This morning I had an interesting experience, one that I will now relate, sparing you any need to conduct your own field research.
In short, don’t put namman muay (“Boxing Liniment”) in your eye.
I awoke with a sore shoulder and, in jockish high spirits, I splashed some of this fiery oil onto the offending muscles with such enthusiasm that quite a lot of it went instead into my eye. Both hands being already contaminated, I couldn’t rinse the eyeball till I’d washed my hands, allowing this life’s lesson ample time to burn itself into my repertoire of things to avoid in future.
While washing my hands, I was reminded of times well past when I’d been enjoying yam thua thot—fried peanuts served with chopped green onions and hot chili peppers—scooping them up with my fingers. This is a great local snack, divinely intended to accompany cold beer. In fact it can encourage you to drink so much cold beer that, when you go to the hong nam to make room for more beer, it’s easy to forget that, in this case, you should really wash your hands before you pee. This is one more memorable experience of Thailand you might want to miss. Although, overall, splashing namman muay in your eye is even more interesting.
Of course it’s possible to come to grief in more spectacular ways that this, in the Land of Smiles, but those stories can wait.
Note. Traditionally, yam thua thot is prepared with phrik kee noo, or “mouse-shit” peppers, which gave rise to the common expression lek phrik kee noo, or “small like a mouse-shit pepper” (small, but way powerful). Another experience to avoid, unless you’re an avid extremophile, is chewing one of the phrik kee noo that Thai cooks toss into tom yam kung, the hot-and-sour prawn soup that qualifies as a Thai national dish, generally prescribed to foreign visitors as soon as they get off the boat. Whether that’s for their pleasure or for the entertainment of the locals often remains an open question.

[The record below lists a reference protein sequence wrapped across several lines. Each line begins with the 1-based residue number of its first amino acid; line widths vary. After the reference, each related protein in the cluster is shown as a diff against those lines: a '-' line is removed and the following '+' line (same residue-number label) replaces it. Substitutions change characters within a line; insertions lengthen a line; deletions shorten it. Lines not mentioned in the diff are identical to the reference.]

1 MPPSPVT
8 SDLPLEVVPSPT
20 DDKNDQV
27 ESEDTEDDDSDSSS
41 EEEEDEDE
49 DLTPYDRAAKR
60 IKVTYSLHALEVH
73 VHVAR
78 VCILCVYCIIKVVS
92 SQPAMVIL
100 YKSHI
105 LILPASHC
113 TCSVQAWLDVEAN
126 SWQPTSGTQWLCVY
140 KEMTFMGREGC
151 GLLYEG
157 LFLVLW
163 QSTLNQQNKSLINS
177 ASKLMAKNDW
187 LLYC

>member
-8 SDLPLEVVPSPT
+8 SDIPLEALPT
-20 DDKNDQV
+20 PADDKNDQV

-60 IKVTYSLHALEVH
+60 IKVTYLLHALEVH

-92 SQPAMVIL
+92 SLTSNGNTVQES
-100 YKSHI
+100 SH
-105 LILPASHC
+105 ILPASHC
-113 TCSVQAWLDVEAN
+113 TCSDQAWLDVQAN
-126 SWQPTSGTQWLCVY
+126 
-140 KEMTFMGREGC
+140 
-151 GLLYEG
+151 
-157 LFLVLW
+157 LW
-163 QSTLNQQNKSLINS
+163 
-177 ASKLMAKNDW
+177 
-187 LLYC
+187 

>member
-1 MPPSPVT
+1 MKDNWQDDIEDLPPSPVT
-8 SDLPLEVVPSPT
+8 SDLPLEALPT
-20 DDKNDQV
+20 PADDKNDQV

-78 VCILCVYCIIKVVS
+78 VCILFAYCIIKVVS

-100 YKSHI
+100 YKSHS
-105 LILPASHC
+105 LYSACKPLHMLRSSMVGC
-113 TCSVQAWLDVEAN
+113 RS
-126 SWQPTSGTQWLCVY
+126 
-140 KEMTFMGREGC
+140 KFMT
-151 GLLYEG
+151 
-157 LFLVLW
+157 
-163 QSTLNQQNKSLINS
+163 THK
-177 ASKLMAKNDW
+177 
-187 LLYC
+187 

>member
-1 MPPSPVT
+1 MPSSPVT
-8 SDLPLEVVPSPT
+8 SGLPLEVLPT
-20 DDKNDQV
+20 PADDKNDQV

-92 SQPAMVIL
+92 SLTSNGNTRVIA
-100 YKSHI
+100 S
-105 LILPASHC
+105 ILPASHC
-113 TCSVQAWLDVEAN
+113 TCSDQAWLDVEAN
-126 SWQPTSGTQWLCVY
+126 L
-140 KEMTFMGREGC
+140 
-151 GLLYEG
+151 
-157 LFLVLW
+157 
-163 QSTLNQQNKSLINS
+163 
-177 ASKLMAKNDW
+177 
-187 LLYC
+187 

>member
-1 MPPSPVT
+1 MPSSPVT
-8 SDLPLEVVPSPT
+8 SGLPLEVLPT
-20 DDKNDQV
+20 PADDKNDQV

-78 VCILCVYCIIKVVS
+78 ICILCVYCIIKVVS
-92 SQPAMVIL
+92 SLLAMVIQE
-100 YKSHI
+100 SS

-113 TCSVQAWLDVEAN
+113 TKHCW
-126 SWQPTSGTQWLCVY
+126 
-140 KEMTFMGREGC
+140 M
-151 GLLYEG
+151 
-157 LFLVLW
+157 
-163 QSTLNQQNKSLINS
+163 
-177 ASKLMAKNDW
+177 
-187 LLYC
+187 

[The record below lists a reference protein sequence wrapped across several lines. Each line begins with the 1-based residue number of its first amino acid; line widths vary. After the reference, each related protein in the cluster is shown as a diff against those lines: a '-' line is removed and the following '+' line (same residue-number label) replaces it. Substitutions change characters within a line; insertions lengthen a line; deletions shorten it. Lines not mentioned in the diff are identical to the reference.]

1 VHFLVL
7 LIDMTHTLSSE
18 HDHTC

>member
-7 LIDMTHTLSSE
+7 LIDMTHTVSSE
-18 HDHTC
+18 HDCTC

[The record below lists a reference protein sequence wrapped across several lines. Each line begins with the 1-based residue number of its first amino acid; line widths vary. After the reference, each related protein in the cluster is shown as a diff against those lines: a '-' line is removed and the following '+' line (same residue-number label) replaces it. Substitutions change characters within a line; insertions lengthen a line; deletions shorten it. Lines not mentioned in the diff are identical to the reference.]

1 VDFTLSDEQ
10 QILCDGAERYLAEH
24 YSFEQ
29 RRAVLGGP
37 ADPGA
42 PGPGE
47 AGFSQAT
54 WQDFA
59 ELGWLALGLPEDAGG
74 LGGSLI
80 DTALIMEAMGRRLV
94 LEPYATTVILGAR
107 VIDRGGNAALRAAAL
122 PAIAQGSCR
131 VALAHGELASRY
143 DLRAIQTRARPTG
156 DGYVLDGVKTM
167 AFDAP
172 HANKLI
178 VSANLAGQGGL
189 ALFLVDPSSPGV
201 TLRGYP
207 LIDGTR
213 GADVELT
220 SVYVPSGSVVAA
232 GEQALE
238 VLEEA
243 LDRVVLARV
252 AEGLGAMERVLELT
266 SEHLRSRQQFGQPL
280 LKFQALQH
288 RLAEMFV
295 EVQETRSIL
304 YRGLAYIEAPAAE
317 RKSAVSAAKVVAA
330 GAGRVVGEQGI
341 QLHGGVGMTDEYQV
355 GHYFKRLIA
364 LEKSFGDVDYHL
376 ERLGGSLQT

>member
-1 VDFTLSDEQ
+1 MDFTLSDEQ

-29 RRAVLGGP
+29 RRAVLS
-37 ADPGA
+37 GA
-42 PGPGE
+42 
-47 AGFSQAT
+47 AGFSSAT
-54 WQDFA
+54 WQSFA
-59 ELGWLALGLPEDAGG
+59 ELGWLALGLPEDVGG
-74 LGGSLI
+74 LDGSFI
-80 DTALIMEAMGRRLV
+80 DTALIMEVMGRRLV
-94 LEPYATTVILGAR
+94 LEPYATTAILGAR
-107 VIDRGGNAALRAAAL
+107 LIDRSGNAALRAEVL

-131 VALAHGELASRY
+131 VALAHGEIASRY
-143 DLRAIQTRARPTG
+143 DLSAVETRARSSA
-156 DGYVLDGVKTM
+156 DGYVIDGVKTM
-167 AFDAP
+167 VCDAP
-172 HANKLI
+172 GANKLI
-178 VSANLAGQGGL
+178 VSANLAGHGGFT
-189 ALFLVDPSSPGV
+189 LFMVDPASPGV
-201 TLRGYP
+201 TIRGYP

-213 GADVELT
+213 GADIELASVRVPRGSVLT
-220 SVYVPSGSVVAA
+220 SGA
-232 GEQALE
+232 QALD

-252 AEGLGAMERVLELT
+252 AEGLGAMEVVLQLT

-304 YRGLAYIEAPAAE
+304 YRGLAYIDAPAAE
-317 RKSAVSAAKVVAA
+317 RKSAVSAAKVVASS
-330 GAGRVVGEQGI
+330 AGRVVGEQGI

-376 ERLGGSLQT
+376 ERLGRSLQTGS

From “Old Hand Quiz”, in Collin Piprell, Bangkok Old Hand (Bangkok, Post Publications, 1993, out of print):
* While eating tom yam kung, hot and sour prawn soup, you bite into and absent-mindedly chew a whole phrik kee noo (mouse-shit pepper). You then
(a) bulge your eyeballs out, pour with sweat, and fall to the floor clutching at your throat, wondering who is trying to murder you and why.
(b) bulge your eyeballs out, pour with sweat, and drink everything on the table including the contents of the fingerbowls and your girlfriend’s bottle of contact-lens cleaner.
(c) bulge your eyeballs out, pour with sweat, clutch at your throat, smile, and gasp: “You can hardly taste this stuff; they must’ve whipped up a special batch for us farangs.”
The correct answer, of course, is (c).
2 thoughts on “Hot times in Thailand”
The obvious solution is to follow any of them up with a Tequila Mockingbird.
That’s true. It’s kind of like homeopathic medicine. Where you administer a little bit of the agent that’s making you sick to effect a cure? Except that, where a little bit of T. Mockingbird is efficacious, a little bit more might be even better. Who knows, eh? A hair of the dog sort of thing. Fighting chili with chili.
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